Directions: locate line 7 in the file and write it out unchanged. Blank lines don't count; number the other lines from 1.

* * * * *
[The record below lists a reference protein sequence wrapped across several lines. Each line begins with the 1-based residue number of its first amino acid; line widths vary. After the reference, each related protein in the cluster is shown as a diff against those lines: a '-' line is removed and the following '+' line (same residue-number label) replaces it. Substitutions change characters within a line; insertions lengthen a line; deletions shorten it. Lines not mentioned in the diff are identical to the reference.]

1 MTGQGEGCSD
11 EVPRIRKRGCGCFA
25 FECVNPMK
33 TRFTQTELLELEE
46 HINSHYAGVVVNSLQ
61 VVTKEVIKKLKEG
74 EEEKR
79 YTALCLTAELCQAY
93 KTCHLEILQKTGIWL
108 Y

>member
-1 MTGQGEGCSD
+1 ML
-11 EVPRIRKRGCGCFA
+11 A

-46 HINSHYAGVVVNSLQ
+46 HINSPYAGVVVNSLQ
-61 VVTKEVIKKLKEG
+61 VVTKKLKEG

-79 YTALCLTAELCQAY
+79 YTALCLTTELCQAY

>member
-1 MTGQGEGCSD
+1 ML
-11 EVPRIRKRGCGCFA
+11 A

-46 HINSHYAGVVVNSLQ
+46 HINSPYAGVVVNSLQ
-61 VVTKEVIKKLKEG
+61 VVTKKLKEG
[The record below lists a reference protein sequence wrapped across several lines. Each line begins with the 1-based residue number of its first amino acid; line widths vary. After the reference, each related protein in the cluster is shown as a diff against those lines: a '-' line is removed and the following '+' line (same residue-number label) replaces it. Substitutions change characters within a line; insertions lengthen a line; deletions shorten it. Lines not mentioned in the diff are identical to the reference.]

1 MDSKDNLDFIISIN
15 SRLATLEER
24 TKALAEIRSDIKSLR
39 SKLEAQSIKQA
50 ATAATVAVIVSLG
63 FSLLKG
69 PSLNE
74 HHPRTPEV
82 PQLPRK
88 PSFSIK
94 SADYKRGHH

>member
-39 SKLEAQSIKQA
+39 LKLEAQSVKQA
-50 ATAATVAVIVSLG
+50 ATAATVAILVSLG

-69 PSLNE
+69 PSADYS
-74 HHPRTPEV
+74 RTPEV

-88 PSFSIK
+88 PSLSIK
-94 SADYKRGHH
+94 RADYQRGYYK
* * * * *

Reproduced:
61 VVTKEVIKKLKEG